Realistic Fantasy and Mythic Monsters

Mom,

I’ve been thinking about your concept of Realistic Fantasy–which you defined as novels “clearly set in fantasy worlds, i.e., worlds that are not our world. Yet . . . set in worlds that are only a little bit different from our world”– and looking at Someday My Printz Will Come’s list of contendas for the Printz Award this year to try to get some examples.  Here are the contendas I can identify as fantasy of some sort (including Science Fiction):

  • Froi of the Exiles
  • There is No Dog
  • The Drowned Cities
  • Bitterblue
  • The Obsidian Blade
  • Railsea
  • A Confusion of Princes
  • Dust Girl
  • Tiger Lily
  • The Diviners
  • Monstrous Beauty
  • Seraphina
  • The Brides of Rollrock Island
  • Every Day
  • The Girl with the Borrowed Wings
  • Unwholly
  • Raven Boys
  • Days of Blood and Starlight
  • Son

For the record, of these nineteen novels, I’ve only read eight, plus the previous book(s) of four that are series novels, so I can’t claim complete knowledge, but here are some thoughts.

Ten–Froi of the Exiles, Bitterblue, Days of Blood and Starlight, Son, A Confusion of Princes, Tiger Lily, The Obsidian Blade, The Drowned Cities, Unwholly, and Railsea–seem to be utterly Fantasy.  Another three–Dust Girl, Raven Boys, and The Girl with the Borrowed Wings–I haven’t read and can’t tell from the descriptions I’ve read how fantastical they are.  One–There Is No Dog–fits basically no category I can think of.  That leaves five novels that might fit your category of Realistic Fantasy.  The Brides of Rollrock Island and Seraphina were the examples you already mentioned.  Monstrous Beauty is almost completely an intertwined Historical and Contemporary Fiction except that mermaids happen to exist.  Every Day, from what I understand, is totally realistic except for the fact that the main character transports to a new body each day (a la Scott Bakula in Quantum Leap).  And The Diviners is very much a historic fiction about the 1920s, with the addition of a group of people with psychic abilities.

Every Day and The Diviners are very different from each other and from the other three novels, so I’m going to set them aside for this post, because I want to talk about the connections in the final three.  Rollrock, Seraphina, and Monstrous Beauty all feature mythical monsters which have been reintegrated into a realistic world.  I recently read and reviewed for SLJ a book called Medusa’s Gaze and Vampire’s Bite: The Science of Monsters by Matt Kaplan.  The book discusses the origins of various monsters and the reasons those monsters have either diminished or increased in their potential to scare us.  One of the things Kaplan talks about is how creatures like dragons and mermaids (he doesn’t specifically mention selkies, but they fit the pattern) have lost their potency as monsters as the world has been fully explored and the environment tamed: we no longer have the same fears of the sea and the underground that inspired these monsters.  What I see in these three novels is an attempt to reinvigorate these mythic creatures, by imagining them more realistically.  The dragons of Seraphina are no longer strange, hidden creatures, guarding treasure, but a highly logical race of immense power.  As I mentioned in my last post, they resemble Vulcans in their intellectual abilities–and the fear of highly intelligent, highly powerful beings (be they aliens or artificially intelligent computers) is one of our most contemporary fears.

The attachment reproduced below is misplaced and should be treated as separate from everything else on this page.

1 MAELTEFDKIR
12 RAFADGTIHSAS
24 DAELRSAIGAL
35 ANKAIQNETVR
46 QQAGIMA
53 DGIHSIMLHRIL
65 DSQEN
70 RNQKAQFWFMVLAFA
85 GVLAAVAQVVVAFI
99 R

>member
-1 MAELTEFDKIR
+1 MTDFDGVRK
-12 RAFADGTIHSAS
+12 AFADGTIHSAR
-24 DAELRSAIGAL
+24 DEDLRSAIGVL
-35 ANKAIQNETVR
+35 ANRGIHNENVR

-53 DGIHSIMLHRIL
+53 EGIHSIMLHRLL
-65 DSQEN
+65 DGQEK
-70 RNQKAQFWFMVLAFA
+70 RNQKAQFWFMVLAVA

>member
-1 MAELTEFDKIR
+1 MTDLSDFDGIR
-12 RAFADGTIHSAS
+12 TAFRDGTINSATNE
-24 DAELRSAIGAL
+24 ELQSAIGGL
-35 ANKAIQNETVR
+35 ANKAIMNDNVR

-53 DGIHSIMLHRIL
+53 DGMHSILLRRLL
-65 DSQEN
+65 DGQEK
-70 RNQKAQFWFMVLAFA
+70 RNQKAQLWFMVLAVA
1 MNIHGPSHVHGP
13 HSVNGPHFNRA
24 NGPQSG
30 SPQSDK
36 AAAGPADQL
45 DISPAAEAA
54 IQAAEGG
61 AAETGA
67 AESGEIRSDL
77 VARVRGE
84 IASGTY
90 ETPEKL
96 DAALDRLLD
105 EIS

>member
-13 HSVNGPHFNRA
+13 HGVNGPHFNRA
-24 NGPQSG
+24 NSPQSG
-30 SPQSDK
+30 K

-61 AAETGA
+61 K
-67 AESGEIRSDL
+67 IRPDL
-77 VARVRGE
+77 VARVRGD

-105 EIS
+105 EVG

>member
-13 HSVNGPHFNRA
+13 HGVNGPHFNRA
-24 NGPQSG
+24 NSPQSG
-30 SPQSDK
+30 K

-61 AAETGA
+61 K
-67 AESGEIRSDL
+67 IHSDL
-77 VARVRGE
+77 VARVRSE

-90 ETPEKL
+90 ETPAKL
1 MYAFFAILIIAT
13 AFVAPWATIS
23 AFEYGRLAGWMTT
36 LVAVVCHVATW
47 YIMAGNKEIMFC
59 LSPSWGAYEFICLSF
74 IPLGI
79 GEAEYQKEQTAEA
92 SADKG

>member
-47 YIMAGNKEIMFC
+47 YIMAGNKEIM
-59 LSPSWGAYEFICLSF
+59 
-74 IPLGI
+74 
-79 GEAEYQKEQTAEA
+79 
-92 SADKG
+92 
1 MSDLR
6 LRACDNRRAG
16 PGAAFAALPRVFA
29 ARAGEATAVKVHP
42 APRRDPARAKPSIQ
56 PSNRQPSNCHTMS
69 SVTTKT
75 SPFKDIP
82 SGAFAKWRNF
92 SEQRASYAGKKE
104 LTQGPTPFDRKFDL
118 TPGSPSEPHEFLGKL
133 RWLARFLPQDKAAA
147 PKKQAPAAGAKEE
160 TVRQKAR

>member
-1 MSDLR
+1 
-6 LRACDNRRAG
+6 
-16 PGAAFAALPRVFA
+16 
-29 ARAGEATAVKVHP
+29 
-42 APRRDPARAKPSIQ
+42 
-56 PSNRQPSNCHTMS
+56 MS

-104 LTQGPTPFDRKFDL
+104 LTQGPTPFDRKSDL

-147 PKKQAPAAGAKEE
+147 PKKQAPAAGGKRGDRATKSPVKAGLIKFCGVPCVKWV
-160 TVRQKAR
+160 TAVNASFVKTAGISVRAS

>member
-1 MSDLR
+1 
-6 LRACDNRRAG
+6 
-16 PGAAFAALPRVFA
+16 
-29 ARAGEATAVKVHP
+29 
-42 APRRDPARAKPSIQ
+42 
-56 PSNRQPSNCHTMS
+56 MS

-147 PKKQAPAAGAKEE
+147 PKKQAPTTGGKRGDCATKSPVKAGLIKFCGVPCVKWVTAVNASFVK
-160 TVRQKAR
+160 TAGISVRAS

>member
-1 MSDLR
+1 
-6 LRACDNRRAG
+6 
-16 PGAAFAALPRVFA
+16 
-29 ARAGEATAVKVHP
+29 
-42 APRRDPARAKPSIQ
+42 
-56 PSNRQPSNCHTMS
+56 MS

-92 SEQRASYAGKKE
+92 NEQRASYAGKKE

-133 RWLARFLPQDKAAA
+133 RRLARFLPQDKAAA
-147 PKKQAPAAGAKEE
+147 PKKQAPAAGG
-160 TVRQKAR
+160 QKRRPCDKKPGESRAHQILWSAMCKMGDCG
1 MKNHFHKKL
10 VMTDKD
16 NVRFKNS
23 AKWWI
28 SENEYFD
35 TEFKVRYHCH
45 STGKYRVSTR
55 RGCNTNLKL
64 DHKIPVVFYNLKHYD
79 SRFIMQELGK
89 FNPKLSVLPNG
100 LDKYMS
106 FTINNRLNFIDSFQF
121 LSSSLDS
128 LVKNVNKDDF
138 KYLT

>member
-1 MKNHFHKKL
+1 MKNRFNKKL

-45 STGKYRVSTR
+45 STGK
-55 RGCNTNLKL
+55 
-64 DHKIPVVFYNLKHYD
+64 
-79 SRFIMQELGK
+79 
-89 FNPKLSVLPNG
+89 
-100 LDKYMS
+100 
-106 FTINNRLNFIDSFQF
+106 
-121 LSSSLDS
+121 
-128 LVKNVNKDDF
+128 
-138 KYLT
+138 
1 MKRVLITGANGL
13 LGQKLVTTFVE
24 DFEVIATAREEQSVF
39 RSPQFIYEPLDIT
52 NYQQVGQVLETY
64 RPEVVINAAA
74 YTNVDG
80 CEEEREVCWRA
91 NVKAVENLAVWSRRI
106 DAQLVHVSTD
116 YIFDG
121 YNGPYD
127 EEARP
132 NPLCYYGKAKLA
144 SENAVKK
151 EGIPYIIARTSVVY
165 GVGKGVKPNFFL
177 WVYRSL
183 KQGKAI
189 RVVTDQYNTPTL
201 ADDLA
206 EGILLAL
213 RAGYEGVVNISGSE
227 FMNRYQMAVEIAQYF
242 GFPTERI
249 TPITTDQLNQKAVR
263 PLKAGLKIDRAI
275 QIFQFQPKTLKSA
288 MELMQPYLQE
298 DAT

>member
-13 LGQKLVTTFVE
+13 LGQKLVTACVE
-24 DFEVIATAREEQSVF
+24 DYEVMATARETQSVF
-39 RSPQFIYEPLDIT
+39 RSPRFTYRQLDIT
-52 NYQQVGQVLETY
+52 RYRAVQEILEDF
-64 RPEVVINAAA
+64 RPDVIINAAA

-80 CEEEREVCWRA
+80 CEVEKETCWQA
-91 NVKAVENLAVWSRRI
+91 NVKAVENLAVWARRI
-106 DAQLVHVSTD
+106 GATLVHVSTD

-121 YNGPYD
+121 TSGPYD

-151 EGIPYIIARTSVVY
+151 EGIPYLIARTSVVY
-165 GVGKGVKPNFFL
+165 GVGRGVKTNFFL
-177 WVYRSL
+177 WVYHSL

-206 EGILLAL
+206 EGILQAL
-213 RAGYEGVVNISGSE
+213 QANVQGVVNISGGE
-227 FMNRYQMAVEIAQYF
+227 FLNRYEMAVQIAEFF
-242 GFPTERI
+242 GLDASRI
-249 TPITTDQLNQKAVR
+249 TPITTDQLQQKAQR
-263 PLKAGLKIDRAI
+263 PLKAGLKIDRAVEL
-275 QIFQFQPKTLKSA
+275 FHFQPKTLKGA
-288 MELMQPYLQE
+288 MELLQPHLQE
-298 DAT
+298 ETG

Lanagan and Fama handle their monsters a bit differently.  Both authors use their realistic settings to show that the real monsters of these myths are not the selkies or the mermaids, but the men whose fears of the sea and female sexuality created these creatures in the first place.  Lanagan’s selkies are not fearsome at all, and only want to return to the sea and their form as seals.  The terror in her novel comes from the fact that the entire island allows itself to become transfixed by the beauty of the selkies.

Fama’s mermaids, on the other hand, are very much terrifying (monstrous even, according to the title), but most of them, especially Syrenka, do not actually wish to harm humans.  They are simply, like Lanagan’s selkies, of the sea – and therefore intrinsically different from the humans with whom they interact.  Fama’s other great coup is in grounding her novel in a very specific geographic setting and two specific historical settings.  The setting in Plymouth is perfect as it reinjects a sense of the real danger of the sea–by recalling the harrowing trip of the Mayflower, by showing the sea through the eyes of a 19th century naturalist, and by showing its continued danger in the present day.

So we see that for these three novels, the concept of “Realistic Fantasy” is in fact essential to keeping the underlying fears of their central monsters alive for the reader.  Place dragons, mermaids, or selkies too far into a fantasy world, and they become empty symbols of a past world’s fears.  Create a way for them to exist in a modern, realistic world, and you can once again tap the all of the mythic weight of these creatures.

It would be interesting to compare these three with the more complete fantasies I listed above, but I’ve gone on too long in this post for now.  Thoughts?

- Mark

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3 Comments

Filed under Books, Teens

3 responses to “Realistic Fantasy and Mythic Monsters

  1. I would like to be more intelligent about this, but mostly I’m sitting here thinking YES! SO SMART! Excellent points about monsters of the past and how they can be relevant to today’s readers.

  2. Pingback: Elsewhere | crossreferencing

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